Remember, Satan stays away from those who gather in Masjid regularly, because it is these congregations and Masjids that are the foundations of Muslim communities. It is the place where Muslims get to know and love one another for Allah's sake. We can already feel these powerful bonds of love, joy, and mercy when we visit the mosques for Taraweeh Prayers in Ramadan. Without these bonds of brotherhood or sisterhood, real Iman (faith) cannot be achieved. In fact, the failure to attend the Masjid eventually makes us a target of Satan, who attacks our faith when we are lonely, just as a wolf attacks a lonely sheep. Consequently, Satan moves our hearts away from Allah, and makes us passive Muslims, disconnected with the affairs and pains of our community members. Indeed, today perhaps one major factor contributing to the disintegration of our family system in the West is due to our loose connection with the Masjid.

Series continued from YMFN Issue #145

Following are some of the signs and symptoms of weak faith that one can use to assess whether he or she suffers from spiritual death or disease:

14- Love of fame and prominence, which may take many forms, including the following: 

> Desire for leadership without understanding the serious responsibility involved. This is what the Messenger of Allah (Peace be upon him) warned us against when he said, "You will be very keen to be leaders, but you will regret it on the Day of Resurrection, for although it seems easy in the beginning, it becomes a hardship later on [literally: the breastfeeding is a luxury but weaning is miserable]." (Reported by al-Bukhari).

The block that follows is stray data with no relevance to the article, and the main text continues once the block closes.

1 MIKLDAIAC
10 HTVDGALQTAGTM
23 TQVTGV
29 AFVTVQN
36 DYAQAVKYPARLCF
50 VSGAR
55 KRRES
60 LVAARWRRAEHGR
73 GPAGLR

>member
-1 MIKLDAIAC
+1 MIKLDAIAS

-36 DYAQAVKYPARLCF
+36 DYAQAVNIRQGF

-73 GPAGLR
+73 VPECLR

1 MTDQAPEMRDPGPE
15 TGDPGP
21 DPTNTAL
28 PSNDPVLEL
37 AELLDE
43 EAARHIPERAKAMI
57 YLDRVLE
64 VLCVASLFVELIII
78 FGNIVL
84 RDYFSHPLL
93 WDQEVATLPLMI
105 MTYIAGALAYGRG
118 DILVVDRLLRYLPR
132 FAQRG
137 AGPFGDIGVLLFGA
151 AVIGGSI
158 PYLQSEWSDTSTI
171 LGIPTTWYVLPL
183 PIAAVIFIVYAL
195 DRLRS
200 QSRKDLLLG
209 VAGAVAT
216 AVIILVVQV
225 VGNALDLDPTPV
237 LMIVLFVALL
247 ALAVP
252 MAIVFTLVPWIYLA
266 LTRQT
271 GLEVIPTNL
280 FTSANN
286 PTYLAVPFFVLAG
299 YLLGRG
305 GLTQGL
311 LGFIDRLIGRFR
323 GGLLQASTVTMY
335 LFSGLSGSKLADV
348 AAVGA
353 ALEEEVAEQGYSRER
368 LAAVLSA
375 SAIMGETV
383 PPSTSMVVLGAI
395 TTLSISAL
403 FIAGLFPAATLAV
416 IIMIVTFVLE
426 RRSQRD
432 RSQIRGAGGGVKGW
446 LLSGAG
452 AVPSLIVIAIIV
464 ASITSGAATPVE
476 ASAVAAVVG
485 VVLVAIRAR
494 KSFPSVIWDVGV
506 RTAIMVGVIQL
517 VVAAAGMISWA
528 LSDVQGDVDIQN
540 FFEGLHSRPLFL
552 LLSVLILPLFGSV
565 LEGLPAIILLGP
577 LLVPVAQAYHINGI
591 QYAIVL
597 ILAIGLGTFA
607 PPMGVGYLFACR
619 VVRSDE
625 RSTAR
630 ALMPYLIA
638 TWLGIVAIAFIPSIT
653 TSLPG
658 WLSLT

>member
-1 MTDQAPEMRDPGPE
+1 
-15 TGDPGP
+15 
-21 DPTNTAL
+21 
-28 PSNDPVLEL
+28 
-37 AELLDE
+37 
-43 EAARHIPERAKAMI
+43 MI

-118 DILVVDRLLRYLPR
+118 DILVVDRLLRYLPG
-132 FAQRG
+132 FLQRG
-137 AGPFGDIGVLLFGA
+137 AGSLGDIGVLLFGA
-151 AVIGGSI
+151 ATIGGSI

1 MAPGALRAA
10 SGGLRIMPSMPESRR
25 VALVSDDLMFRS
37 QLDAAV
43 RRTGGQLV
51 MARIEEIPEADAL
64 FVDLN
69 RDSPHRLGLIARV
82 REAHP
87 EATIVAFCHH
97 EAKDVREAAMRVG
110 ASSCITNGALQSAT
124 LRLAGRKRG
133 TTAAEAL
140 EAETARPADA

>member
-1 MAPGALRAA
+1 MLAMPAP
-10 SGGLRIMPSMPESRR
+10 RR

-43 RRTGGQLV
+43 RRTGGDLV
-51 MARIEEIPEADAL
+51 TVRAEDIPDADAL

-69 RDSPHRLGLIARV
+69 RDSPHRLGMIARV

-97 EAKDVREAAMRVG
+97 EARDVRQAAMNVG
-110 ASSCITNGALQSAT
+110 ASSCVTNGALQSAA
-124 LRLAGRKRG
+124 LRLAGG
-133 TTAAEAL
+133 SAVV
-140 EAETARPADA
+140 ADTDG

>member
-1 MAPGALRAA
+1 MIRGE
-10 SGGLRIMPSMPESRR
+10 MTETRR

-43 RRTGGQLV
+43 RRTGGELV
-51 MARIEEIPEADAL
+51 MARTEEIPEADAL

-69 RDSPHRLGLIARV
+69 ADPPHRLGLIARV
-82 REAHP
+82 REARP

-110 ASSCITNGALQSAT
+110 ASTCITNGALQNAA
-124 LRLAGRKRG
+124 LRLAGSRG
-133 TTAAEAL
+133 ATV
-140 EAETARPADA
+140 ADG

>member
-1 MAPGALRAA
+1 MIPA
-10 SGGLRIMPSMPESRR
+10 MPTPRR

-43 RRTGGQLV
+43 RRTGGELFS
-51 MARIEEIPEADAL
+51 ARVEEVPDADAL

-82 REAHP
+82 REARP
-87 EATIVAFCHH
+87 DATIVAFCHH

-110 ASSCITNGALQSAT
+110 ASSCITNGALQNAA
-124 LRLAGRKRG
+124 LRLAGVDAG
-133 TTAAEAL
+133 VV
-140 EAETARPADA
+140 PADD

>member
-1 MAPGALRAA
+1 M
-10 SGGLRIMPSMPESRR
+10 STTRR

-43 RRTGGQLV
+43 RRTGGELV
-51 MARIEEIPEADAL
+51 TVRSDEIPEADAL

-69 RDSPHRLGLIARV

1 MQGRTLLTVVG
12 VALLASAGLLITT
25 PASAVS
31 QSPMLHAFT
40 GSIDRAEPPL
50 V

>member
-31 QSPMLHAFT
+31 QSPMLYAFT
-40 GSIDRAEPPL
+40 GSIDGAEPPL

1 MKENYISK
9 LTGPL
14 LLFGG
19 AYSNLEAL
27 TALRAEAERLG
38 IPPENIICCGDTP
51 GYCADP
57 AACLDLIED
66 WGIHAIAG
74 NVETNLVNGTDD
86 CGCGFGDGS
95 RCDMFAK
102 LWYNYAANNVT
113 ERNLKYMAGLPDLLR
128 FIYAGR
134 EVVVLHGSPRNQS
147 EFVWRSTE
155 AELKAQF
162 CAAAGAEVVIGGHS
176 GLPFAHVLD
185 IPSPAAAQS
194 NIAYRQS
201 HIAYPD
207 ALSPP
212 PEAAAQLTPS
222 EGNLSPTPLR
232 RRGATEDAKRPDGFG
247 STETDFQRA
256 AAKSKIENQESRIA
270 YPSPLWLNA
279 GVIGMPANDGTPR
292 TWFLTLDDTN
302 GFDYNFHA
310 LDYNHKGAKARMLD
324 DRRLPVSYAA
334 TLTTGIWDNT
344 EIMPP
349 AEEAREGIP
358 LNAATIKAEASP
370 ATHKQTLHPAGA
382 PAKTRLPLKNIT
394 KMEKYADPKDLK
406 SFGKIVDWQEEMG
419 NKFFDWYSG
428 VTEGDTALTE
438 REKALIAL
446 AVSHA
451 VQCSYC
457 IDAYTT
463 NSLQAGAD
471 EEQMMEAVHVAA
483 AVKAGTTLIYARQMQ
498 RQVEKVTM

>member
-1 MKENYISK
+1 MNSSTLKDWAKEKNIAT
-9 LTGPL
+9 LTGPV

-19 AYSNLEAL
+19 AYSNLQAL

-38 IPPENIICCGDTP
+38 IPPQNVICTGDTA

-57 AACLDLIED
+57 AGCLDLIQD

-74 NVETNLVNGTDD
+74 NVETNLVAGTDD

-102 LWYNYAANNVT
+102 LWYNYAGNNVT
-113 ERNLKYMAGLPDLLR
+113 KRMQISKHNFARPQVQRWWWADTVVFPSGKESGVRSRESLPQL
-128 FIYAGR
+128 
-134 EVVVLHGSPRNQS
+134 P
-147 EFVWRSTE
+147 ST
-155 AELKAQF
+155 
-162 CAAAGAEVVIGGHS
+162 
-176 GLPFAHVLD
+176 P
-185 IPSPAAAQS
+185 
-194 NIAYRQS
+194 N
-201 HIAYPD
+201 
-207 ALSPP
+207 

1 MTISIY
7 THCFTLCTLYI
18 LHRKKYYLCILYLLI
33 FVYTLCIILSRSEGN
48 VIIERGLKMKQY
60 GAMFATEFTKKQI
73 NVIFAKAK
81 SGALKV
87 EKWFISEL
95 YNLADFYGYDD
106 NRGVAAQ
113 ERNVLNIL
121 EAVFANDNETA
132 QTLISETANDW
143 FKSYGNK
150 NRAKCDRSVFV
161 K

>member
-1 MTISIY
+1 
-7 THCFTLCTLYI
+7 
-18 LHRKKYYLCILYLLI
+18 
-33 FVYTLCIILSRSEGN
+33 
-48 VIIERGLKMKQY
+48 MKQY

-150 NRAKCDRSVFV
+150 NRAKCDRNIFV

The meaning is that at the beginning, leadership brings wealth, power and enjoyment, but later it brings the risk of being assassinated or deposed, and one will be brought to account on the Day of Resurrection.

> The Prophet (Peace be upon him) also said: “If you wish, I could tell you about leadership and what it is. Firstly, it is blame; secondly, it is regret; and thirdly, it is punishment on the Day of Resurrection – except for one who is just.” (Reported by al-Tabarani in al-Kabeer). If it were the case that a person wanted to carry out duties and responsibilities, where there is no one better for the job than him, with the intention of doing his best and being sincere and just, as Prophet Yusuf (peace be upon him) did, then we could say that this is fair enough. But in most cases it is the matter of a strong desire to lead and put oneself forward although there is a better person, denying the opportunity of leadership to those who are more qualified, and wanting to be the only one to issue instructions and prohibitions.

> Loving to sit at the head of gatherings, to monopolize the discussion, to make others listen to one’s words, and to have power. The head of a gathering is the “slaughterhouse” about which the Prophet (Peace be upon him) warned us when he said, “Beware of these slaughterhouses.” (Reported by al-Bayhaqi).